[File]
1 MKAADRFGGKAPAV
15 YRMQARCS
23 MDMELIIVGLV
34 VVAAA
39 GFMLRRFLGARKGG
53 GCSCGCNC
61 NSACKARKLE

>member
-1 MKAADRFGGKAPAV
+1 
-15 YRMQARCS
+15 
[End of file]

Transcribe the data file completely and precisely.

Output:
1 MKAADRFGGKAPAV
15 YRMQARCS
23 MDMELIIVGLV
34 VVAAA
39 GFMLRRFLGARKGG
53 GCSCGCNC
61 NSACKARKLE

>member
-1 MKAADRFGGKAPAV
+1 
-15 YRMQARCS
+15 